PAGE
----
Although many white teachers hold negative views of Asian communities as rigidly ordered, static, and patriarchal , the particular manifestations of these views are not always the same. Specifically, where African Caribbean students make up a significant proportion of the school population, teachers' stereotypes can prove relatively positive for Asian students. In contrast to their black peers, Asians are assumed to benefit from family support and a settled home life, which complements the aims of the school. However, where Asians are the dominant ethnic group, there is evidence to suggest that in the absence of black students, the same basic stereotypes are differ- ently articulated-in negative ways.

In these cases, Asians' actions may be seen as "sly" rather than studious and the home community viewed as oppressive rather than supportive Gillborn and Gipps Whereas U. Indeed, issues of racial and ethnic equality have been systematically removed from the agenda during the current re- forms. Although a special group was appointed to report on the role of multicultural education within the National Curriculum, for example, its work was never published Tomlinson Education reforms are posited in a deracialized discourse that, while never mentioning race, constructs a particular version of the nation, its heritage, and traditions that excludes any serious engagement with minority issues Gillborn In view of the continuing success of the Thatcherite project, therefore, students of color remain a marginal concern at the national level in Britain.

Qualitative research has begun to chart ways in which individual schools have challenged this situation-for example, through the adop- tion of antiracist policies, greater parental and community involvement, and the active participation of students in school policy making and implementation strategies Gillborn ; Siraj-Blatchford Unfor- tunately, such strategies remain outside the thrust of mainstream reform: Asian students perform higher on average than their African Caribbean peers; but each group is inter- nally differentiated, particularly along lines of social class and gender, in ways that are also associated with variations in attainment.

One constant, however, is the salience of ethnicity as a crucial factor in students' school lives. Ethnographic research, in particular, points to the importance of racism as a complex, changing, and widespread factor that can work against students of color in many different ways. Similarly, although South Asian students suffer disproportionate levels of verbal and physical harass- ment, and can be subject to a range of patronizing stereotypes, under certain conditions those same stereotypes can operate to support posi- tive teacher-student interactions where white teachers view Asians as more settled and studious than their black classmates.

In this way, empirical work at the school level provides a further impetus to recent attempts to theorize race and ethnicity as part of a more fluid and complex arena of socially constructed identities and oppressions Hall ; McCarthy ; Omi and Winant ; Rattansi Perhaps most important, ethnography demonstrates the need to connect analyses at both the macro- and microlevels.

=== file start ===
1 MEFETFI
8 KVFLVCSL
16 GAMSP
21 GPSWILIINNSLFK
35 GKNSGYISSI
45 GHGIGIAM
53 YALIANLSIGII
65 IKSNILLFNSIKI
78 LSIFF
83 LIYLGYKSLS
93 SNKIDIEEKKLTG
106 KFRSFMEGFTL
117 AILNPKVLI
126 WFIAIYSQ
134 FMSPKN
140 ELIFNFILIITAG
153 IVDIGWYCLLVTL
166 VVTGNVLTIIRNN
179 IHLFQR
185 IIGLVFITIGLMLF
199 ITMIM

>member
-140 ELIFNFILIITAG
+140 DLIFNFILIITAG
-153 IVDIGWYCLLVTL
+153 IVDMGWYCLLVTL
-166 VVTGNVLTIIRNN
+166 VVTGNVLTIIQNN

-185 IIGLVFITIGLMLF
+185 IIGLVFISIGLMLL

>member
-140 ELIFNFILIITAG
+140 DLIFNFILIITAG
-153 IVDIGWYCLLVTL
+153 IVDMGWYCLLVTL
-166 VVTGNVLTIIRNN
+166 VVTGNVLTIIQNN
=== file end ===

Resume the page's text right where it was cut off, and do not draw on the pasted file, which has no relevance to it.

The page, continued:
Qualitative studies of student adap- tations and antiracist school change remind us of the agency of individ- ual actors while simultaneously pointing to the powerful constraints that continue to shape wider patterns of success and failure along lines of race and ethnicity. Several articles in this issue address John Ogbu's typology of minority status and school adaptation; it will be clear by now that, in their attempts to understand variation in educational performance, researchers in Britain have largely moved away from theories of cultural difference. Such approaches have often fallen into the trap of deficit thinking-viewing minority cultures as somehow lacking the necessary sophistication or motivation to succeed in the "host" society.

Ogbu's approach clearly risks this same fault and has not featured significantly in British work in this field. His argument is that while South Asian migrants expect to struggle and work for their advancement in British society, migrants from the Caribbean regard Britain as their "motherland" and therefore approximate involuntary minority status, so far as adaptation and school performance in Britain are concerned.

But this stretches the typology beyond credence and usefulness. Such an interpretation does not explain the significant differences in performance between different Asian groups in Britain and risks dangerously oversimplifying the pro- cesses of social exclusion and oppression that are at work. Lack of space prohibits an exhaustive account here, but certain points are worth mak- ing, albeit briefly. First, in Britain the largest minority populations all appear to fit the category of voluntary minorities.

Although African Caribbeans and the various South Asian groups entered Britain on the grounds of citizenship status resulting from colonial relationships, the migrants had to varying degrees chosen to move to Britain. The degree to which their migration resulted from "push and "pull" factors has long been debated, and there are many variables to be considered Watson ; nevertheless, it is the case that the majority of Indian, Pakistani, Bangladeshi, and Caribbean migrant families could not be said to view their presence in Britain as "forced on them" by the dominant white population-a crucial defining characteristic of involuntary minority status Ogbu and Simons n.

Second, Ogbu calls attention to cultural factors by stressing that al- though minorities both voluntary and involuntary "experience similar treatments," they "do not necessarily adjust or perform alike in school" Ogbu and Simons n.